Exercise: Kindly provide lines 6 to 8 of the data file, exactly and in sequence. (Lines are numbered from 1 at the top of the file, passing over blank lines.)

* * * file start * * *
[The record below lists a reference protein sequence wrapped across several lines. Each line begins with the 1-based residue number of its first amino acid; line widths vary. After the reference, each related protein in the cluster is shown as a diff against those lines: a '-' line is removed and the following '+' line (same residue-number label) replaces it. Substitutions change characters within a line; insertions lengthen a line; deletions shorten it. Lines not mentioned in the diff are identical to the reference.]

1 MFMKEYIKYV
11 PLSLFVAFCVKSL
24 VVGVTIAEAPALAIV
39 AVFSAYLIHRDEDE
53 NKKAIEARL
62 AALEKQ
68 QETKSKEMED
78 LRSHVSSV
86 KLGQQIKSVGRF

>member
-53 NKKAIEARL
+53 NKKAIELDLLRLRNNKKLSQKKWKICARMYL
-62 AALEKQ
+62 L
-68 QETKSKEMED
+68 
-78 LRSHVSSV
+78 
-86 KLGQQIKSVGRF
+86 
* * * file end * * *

53 NKKAIEARL
62 AALEKQ
68 QETKSKEMED